Roughly about half a dozen dozen clan-based militia groups were formed in the late 1970s and early 80s. The Ethiopian government allowed all of them to establish bases in its country from which they could launch attacks on Somalia. They received training, weapons and financial support from their host. They never produced any plans detailing why they desired to take that wrong path and wage a war against their own country. They never found common objectives that could bring them closer to a point where they could agree to integrate their forces and form a unified decision-making body. They never deliberated on how they would run the country after they took over. They were driven by animosity, clan chauvinism, and personal grudge. So, their failure to stabilize, unite or govern the country after they successfully overthrew the Barre Regime was not a surprise.

The Bretton Woods institutions and clan-based militias occupy an enviable position regarding Somalia’s failed state and anyone ignoring their roles may not be serious. His/her work will carry no weight.


 In the 1940s, 50s, 60s and onwards, many Somalis went to study in Egypt, Saudi Arabia and in other Arab countries. Many schools and universities were offering free education to muslim students from around the globe. This was a part of a grand American scheme to fight against the Soviets and to depict them as evil, ungodly people. The petro sheikhs believed the American deception and doubled down the propagation of Islamic literature. So the Islamic awakening based on the new knowledge and ideas acquired by those students educated in Cairo, Mecca, Madina and other places took root in Somalia. Students, who returned home, began teaching and propagating Islam many years before the revolution. This resulted in teaching different interpretations of the faith by different groups. So, Dr. Baadiyo’s assertion that everything was cohesive and intact when Barre took power is misleading at best.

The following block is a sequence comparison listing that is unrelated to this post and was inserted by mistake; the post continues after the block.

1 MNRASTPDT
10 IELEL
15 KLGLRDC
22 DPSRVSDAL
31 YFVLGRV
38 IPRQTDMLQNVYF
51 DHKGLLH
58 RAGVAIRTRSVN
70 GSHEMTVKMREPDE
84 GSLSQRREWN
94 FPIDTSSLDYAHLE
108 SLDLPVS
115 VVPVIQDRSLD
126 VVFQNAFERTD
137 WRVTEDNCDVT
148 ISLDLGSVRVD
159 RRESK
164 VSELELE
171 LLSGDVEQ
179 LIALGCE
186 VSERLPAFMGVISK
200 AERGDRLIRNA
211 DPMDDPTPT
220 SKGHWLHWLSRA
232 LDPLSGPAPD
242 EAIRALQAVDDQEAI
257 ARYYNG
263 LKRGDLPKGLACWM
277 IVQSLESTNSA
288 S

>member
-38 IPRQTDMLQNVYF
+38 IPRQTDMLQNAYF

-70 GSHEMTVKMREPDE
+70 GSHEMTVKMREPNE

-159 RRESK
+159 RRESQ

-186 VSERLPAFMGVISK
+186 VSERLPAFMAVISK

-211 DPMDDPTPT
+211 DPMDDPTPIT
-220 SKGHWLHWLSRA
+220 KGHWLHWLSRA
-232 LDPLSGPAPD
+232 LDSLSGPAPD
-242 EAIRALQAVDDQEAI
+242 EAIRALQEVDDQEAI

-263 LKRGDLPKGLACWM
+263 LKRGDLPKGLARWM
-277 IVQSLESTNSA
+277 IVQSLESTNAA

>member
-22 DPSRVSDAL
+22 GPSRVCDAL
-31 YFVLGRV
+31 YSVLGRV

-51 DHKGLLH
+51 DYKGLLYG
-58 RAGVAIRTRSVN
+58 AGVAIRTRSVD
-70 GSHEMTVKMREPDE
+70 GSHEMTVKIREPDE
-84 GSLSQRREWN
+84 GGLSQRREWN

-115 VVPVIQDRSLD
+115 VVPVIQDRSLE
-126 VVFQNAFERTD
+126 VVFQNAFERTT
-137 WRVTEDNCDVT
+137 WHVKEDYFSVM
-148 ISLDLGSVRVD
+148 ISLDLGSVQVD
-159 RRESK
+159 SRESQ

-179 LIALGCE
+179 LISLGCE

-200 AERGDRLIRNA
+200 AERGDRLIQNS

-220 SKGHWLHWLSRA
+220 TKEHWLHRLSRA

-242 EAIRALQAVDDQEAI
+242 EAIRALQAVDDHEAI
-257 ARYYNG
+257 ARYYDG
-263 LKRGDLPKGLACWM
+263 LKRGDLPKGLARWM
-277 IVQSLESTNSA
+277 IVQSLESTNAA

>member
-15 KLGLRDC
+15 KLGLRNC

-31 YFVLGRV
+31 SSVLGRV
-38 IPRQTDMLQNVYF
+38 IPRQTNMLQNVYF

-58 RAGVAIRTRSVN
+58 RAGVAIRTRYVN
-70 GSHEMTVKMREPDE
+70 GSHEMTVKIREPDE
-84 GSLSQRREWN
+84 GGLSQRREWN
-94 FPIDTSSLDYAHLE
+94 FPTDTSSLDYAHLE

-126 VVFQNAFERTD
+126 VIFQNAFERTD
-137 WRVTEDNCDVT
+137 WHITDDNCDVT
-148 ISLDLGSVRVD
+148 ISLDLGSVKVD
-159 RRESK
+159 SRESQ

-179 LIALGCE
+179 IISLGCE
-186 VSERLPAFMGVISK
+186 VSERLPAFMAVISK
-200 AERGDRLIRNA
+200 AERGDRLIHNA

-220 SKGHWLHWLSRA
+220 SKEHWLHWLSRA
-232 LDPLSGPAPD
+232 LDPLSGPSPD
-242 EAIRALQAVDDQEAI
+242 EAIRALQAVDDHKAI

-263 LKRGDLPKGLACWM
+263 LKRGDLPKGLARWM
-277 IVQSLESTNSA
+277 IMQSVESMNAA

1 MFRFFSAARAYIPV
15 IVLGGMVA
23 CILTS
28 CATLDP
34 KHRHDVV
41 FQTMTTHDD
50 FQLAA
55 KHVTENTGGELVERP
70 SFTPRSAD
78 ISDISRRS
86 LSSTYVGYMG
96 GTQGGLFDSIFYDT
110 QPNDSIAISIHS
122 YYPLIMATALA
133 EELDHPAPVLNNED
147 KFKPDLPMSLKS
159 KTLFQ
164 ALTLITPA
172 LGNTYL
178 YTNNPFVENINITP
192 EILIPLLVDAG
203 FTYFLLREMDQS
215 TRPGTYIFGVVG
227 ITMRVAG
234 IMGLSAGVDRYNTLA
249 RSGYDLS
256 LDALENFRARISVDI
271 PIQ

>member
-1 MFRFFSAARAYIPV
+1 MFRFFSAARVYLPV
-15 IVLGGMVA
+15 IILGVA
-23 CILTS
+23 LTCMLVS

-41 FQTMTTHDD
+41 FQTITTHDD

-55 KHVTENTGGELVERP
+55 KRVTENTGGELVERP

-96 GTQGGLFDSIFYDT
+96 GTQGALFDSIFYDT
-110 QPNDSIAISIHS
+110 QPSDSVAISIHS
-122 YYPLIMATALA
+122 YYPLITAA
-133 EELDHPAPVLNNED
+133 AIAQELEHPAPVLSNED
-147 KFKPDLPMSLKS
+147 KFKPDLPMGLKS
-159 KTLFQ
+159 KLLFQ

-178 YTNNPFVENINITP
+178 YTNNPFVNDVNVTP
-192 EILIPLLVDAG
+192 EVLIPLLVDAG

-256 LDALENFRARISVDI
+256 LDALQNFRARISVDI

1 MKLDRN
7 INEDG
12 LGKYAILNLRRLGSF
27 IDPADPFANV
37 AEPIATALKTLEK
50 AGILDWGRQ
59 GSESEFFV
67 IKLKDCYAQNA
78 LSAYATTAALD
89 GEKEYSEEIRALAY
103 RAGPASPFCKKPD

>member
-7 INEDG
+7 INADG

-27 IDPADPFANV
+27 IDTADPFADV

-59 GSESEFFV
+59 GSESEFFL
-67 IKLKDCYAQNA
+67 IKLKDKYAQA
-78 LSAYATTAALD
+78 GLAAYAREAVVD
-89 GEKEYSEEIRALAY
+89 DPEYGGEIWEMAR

I agree that the murders of the sheikhs was a horrendous crime. A jail term would have been appropriate. However, given the revolutionary attitude and political climate in the world at the time might have discouraged the regime from considering leniency. Governments, Somalia included, did not tolerate dissident voices because they wanted to appear strong to remain unopposed. In many parts of the Muslim world, more inhumane crimes were committed by people in power. For instance, in Indonesia 500,000 people were killed from 1965 to 1966. Likewise, Syrian dictator Hafez al Asad massacred over 1,000 in 1982, mostly Muslim Brotherhood leaders and their followers. These are examples of many human rights violations done in Muslim and Non-Muslim countries in the world of the pre-Soviet disintegration era.